Speech and language milestones
Language refers to set of socially shared rules. Language skills include ability to use words to express meaning, join words together meaningfully and grammatically in a sentence, usage of appropriate words in a specific situation. Receptive language relates to understanding others and expressive refers to using language to convey ones feeling, thoughts or to share information. Speech is the verbal expression of language and consists of voice, articulation and fluency. Vocal folds convert the airflow from lungs into voice. Articulators like tongue, lips, palate etc convert this voice into varieties of sounds and this process is called articulation. Fluency refers to the flow and rhythm of the speech. Different aspects of speech and language can be delayed or develop in a deviant manner leading to varieties of speech and language difficulties.
Language development is a process in which children learn to use and understand more complex and varied language. Stages of language development are universal and do not vary significantly across languages used. These stages are described below:
Recognizes parents voices, calmed by known voices, watches faces when talked to, babbles (strings of consonants and vowels like baba) while playing, makes other vocal noises, makes sounds when spoken to.
Understands frequently used words like bye, come here; responds to name call, understands simple sentences when accompanied by gestures and facial expressions, uses babbling to communicate, uses gestures like waving bye-bye, starts using true words by the end of the first year.
Understands more words and simple sentences, recognize names of common objects and people, points to common objects, uses about 20 common words, words are usually not clear, starts pretend play like putting a doll to sleep.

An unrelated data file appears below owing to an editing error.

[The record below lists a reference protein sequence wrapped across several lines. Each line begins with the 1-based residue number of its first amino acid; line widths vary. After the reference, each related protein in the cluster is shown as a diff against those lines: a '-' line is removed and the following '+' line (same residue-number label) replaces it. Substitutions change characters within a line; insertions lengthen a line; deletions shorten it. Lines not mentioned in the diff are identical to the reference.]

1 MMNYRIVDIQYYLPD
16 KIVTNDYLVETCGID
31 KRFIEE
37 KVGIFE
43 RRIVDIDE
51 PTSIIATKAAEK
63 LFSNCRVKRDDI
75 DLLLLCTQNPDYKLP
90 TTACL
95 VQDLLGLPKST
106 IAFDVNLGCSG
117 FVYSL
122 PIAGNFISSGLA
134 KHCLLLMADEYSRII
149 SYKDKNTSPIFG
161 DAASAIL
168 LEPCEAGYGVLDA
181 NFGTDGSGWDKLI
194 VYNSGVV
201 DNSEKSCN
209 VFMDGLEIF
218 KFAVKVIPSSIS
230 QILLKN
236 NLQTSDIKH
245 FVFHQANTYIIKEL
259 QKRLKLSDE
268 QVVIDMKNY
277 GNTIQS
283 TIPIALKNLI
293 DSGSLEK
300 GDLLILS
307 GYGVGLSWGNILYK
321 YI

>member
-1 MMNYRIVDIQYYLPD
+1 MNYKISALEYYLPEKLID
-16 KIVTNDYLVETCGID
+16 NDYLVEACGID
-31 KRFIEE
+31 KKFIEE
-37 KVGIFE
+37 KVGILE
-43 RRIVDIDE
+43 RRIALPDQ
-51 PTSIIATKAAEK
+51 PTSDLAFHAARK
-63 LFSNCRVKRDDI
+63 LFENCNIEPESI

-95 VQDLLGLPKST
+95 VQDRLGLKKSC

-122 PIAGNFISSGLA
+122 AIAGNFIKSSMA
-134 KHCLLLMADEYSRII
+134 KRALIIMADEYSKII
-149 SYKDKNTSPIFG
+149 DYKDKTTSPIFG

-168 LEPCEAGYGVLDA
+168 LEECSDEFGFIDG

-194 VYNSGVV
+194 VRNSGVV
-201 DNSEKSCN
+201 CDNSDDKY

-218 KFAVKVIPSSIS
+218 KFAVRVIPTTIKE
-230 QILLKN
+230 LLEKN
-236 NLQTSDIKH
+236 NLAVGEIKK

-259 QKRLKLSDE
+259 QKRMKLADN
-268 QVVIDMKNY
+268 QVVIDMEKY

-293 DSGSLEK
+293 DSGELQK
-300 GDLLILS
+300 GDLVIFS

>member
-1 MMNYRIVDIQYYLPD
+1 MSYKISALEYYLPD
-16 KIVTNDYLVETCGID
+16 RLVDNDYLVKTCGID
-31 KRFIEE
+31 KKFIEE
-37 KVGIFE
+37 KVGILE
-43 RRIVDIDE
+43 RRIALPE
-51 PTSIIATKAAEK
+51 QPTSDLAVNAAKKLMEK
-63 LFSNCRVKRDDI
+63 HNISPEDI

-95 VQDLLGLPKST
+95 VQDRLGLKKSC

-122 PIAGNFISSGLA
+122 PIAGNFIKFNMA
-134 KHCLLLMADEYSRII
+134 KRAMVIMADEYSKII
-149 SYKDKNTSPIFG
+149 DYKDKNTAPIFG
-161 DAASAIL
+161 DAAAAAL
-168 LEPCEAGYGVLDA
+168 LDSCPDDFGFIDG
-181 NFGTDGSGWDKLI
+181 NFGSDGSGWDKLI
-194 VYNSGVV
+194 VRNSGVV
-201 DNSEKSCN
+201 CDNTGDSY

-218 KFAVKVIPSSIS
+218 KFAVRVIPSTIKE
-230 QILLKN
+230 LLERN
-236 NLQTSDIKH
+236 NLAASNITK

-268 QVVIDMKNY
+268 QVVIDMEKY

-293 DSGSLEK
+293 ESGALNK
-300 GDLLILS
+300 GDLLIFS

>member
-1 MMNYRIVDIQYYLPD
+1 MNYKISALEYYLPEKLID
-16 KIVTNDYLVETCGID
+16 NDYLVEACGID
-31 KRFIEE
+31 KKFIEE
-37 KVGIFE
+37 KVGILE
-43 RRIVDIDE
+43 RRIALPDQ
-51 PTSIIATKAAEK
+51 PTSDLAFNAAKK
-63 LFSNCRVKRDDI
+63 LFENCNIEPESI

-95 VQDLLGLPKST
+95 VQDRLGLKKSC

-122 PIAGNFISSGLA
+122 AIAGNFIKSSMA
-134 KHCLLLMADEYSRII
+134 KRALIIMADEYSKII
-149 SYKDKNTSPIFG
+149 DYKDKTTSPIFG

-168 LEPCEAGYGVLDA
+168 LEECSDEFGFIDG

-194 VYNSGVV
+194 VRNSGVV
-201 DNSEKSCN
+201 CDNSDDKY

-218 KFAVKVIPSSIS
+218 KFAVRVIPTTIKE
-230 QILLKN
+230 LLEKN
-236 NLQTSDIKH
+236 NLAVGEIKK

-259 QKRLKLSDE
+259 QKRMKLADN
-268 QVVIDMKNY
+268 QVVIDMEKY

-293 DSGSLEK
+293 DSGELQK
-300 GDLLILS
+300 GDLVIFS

Understands 200-500 words, Uses 50 or more common words, puts together short simple sentences like “mommy go”, understands simple questions and instructions.
Understands longer sentences, uses up to 300 words, variety of vocabulary increases with nouns, verbs, adjectives being used; makes 4-5 word sentences, speech clarity improves.
Asks a lot of questions, answers variety of questions, makes longer connected sentences, listens to longer stories, understands and uses words related to colors, number and time.
Makes longer conversations, takes turns, vocabulary keeps increasing, uses most of the speech sounds clearly, re-tells stories, understands and uses sequential information.
Articulatory development (usage of speech sounds/pronunciation) is complete in most children by 8 years. In 90% of the children most of the speech sounds are established by 6 years of age. It is common for young children to say e.g tat for cat as they learn to master sounds of their language. However if the sounds are not acquired post their average age of acquisition, it could be misarticulation. Children are not very clear as they start speaking and they become clearer with age. Clarity of speech increases from 75% at age 3 to 90% at age 5. Misarticulations could be a result of some structural deviation in the mouth, tongue, lips or palate. However in most of the children they are developmental in nature and can be corrected after a speech therapy.
Red signs for speech and language development
All the children develop at different rates and achieve speech and language milestones at varied ages. However following are some of the warning signs for speech and language development. In case you notice these in your child consult a speech and language therapist.
Absence of babbling (continuously saying strings of syllables like baba) by 8-9 months
Lack of interest in social games like peek-a-boo by 8 months
Absence of gestures for communication at 1 year of age
Absence of single meaningful word like papa, mama by 1 year of age
Inability to imitate by 2 years
Inability to follow directions by 2 years
Sudden reduction in babbling or vocal play on its own or after a severe illness like brain fever
Lack of verbal communication by 2 years
Poor eye contact by 3 years
Absence of language expansion or burst by 30 months
Limited vocabulary at 3 years
Absence of 2 word simple sentences by 3 years
Limited or inconsistent response to questions or directions by 4 years
Limited variety of consonants in speech by 4 years
Highly unclear speech at 4 years
Poor imitation skills at 4 years
Lack of speech fluency, repeats part of word while speaking, accompanied by high anxiety by 5 years of age
Difficulty eating or swallowing food
Rough or raspy voice
Increased nasal quality to the voice